• Anyone over the age of 16 years of age needs to have a fishing license to fish recreationally in North Carolina’s coastal waters.
  • Incorrect identification of a fish that you choose to keep may carry stiff penalties. Be sure you know exactly what kind of fish you’ve caught and stay up-to-date on the size and bag limits pertaining to each.
  • It’s acceptable – even encouraged – to simply catch a fish for the sport of it and then release it back into the water. There’s no need to keep a fish just because you’re still within your bag limits.
  • Sizing up is not cool. While immediate catch-and-release is considered humane and ethical, tossing back a fish that has already been stuck in the hold or a cooler in favor of a larger specimen is not. Don’t do it.
  • There’s an app for that (saltwater) rule. Those anglers among us who appreciate the power of a phone application should check out Fish Rules. This easy app takes much of the guesswork out of species identification and rules governing specific locations.


Play Fish Games,
Win Fish Prizes

The rewards associated with Fall fishing in the NC OBX are varied but potentially profitable. Fishing tournaments abound up and down the coastline, and while you can find a big event during pretty much any month from May through November, the calendar from late summer through fall is packed with activities ranging from surf and pier fishing to big offshore invitational events.

outer banks fall fishing tournaments | Great Escapes OBX


But did you know that you don’t have to participate in these organized affairs to potentially earn a little money from your catch?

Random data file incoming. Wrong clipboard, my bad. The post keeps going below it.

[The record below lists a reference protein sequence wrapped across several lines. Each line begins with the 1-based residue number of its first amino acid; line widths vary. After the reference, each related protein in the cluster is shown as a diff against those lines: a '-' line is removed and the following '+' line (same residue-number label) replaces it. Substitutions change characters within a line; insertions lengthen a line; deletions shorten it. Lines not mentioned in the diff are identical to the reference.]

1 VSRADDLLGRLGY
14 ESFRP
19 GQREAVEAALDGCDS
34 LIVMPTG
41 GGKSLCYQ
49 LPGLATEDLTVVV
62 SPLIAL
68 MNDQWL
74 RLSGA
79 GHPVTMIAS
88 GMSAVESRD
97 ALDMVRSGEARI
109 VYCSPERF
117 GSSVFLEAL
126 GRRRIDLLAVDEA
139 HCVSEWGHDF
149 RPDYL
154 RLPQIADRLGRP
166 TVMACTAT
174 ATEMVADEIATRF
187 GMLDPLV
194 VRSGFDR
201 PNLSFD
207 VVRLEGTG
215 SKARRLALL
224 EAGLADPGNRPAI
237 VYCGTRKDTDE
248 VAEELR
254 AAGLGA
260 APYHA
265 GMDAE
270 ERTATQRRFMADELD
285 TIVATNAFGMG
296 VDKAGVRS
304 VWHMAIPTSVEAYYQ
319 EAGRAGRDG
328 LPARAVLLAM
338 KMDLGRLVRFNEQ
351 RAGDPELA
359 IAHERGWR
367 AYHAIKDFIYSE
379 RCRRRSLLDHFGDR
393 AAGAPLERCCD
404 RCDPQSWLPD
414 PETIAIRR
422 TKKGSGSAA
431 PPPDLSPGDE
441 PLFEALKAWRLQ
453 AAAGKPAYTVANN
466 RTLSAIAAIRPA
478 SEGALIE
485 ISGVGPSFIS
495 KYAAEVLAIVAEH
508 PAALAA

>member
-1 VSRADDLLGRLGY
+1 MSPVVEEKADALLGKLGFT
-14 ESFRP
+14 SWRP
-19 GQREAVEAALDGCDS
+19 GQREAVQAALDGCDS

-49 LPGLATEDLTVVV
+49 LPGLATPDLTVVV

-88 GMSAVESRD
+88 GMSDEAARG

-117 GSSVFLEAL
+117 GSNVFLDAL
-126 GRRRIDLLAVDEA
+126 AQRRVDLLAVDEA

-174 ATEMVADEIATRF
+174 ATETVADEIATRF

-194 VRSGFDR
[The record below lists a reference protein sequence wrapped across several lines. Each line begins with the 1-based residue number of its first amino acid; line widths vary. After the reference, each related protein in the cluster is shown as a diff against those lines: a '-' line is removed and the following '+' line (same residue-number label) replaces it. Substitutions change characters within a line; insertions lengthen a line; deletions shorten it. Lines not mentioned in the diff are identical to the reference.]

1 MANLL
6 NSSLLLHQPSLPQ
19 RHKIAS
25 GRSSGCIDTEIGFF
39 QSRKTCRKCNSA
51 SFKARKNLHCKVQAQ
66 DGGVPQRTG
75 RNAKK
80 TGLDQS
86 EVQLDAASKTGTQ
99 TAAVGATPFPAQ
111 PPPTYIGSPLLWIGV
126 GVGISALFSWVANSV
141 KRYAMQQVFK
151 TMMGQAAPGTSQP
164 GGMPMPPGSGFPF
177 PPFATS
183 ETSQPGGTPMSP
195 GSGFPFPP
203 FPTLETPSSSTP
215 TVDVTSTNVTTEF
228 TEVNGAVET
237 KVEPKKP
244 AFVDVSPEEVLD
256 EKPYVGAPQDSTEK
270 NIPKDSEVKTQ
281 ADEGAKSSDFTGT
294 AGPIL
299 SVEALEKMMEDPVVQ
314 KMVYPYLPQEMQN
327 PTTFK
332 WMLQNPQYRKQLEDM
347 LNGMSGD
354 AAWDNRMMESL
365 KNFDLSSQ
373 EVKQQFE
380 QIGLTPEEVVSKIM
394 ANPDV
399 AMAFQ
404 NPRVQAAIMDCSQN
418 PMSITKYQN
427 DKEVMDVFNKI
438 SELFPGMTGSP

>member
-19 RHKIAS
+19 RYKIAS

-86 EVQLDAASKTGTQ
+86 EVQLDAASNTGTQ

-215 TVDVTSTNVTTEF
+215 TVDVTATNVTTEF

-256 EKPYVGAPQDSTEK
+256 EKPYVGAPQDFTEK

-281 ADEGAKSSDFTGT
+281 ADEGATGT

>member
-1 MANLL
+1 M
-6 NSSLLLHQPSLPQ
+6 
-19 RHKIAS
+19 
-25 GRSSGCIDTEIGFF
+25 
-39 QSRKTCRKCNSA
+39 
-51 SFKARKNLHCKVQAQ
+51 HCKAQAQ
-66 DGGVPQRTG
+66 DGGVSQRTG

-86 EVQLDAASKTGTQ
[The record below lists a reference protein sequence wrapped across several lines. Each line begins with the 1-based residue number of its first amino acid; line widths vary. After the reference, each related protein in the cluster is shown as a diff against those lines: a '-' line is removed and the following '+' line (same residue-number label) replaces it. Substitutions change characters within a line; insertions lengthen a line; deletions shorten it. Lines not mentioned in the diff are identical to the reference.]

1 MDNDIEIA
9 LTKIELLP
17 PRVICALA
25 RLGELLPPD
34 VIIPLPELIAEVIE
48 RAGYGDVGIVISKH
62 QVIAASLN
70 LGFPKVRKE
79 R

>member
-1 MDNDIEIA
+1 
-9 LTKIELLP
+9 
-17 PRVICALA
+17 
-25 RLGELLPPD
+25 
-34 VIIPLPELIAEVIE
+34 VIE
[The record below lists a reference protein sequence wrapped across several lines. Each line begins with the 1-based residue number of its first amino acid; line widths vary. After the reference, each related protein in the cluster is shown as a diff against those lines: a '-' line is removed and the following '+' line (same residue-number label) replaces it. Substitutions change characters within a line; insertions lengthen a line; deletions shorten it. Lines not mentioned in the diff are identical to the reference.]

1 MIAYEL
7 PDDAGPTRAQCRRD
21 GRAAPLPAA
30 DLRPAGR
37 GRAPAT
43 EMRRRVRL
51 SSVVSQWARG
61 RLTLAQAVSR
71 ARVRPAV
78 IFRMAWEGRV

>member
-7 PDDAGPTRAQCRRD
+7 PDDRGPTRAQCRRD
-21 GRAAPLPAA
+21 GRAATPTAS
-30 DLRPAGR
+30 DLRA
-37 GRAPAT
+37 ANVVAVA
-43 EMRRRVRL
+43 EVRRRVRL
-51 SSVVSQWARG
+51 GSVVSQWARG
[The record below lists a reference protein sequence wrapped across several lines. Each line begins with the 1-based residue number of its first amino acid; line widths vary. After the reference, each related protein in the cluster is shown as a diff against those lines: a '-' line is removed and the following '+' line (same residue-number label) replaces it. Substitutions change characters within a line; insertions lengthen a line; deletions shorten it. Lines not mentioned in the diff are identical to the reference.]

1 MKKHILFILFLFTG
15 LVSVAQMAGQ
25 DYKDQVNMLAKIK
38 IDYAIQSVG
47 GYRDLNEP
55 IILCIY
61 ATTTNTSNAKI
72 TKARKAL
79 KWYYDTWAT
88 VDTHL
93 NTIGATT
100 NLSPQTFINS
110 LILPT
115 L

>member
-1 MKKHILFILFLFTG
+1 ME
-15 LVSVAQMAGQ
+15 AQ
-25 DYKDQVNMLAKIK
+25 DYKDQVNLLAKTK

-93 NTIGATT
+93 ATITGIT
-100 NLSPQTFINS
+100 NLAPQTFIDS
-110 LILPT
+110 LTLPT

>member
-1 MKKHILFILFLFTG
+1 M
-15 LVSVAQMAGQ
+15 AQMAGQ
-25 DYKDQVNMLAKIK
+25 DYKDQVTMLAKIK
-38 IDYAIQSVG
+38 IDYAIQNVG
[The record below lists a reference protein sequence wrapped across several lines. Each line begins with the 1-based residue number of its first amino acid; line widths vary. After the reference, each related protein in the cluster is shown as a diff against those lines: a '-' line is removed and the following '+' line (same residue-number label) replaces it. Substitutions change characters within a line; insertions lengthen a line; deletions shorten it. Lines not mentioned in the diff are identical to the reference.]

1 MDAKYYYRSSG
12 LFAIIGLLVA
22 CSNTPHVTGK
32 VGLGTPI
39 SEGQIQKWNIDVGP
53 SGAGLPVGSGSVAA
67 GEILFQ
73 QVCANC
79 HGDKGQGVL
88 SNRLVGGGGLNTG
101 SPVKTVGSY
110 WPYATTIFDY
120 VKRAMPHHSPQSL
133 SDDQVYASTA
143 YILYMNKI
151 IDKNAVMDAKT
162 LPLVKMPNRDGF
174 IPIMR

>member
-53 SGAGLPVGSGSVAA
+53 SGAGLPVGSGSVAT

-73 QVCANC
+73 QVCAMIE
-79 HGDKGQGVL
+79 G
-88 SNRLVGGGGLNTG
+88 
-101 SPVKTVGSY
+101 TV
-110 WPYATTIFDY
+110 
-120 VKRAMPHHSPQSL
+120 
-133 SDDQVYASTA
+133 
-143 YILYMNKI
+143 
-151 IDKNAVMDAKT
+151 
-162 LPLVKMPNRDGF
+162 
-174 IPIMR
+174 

According to this pamphlet, “The N.C. Division of Marine Fisheries releases more than 15,000 tagged fish each year, including red drum, striped bass, southern flounder, spotted seatrout, and cobia. Where do they release these fish? In all coastal inland waters from the Albemarle Sound south to the Cape Fear River.

If you catch a fish with a tag (or even two tags), then you are eligible to receive a reward packet containing a letter with information about your fish, a personalized certificate, and a reward of your choice.

The division uses two tag colors, yellow and red. If you catch a fish with a yellow tag marked with “NCDMF”, you are eligible to receive $5, a hat, fish towel, or other reward. Be sure to check both sides of the fish because it may have two tags, which means you receive a double reward! If you catch a fish with a red tag marked with “NCDMF” and “$100 REWARD”, you are eligible for a $100 monetary reward. Please note, red tags must be cut-off and returned to the division’s Morehead City office to receive the monetary reward.

Mail tags to:
N.C. Division of Marine Fisheries
ATTN: Tagging Program
P.O. Box 769
Morehead City, NC 28557

When you catch a tagged fish, cut off the tag and record the following information:

  1. Species
  2. Tag number(s)
  3. Date
  4. Location captured
  5. Length
  6. Fate of the fish (released or harvested)
  7. Gear used for capture


Then report the tag and associated information to 800-682-2632, or online here.”


So there you have it! Fall fishing in North Carolina’s Outer Banks is an absolute must-have experience. But to truly take advantage of this activity, its important that you know what to expect, and what’s expected of you in return.

We hope that you use the information provided in this article to make your OBX fall fishing excursion one to remember!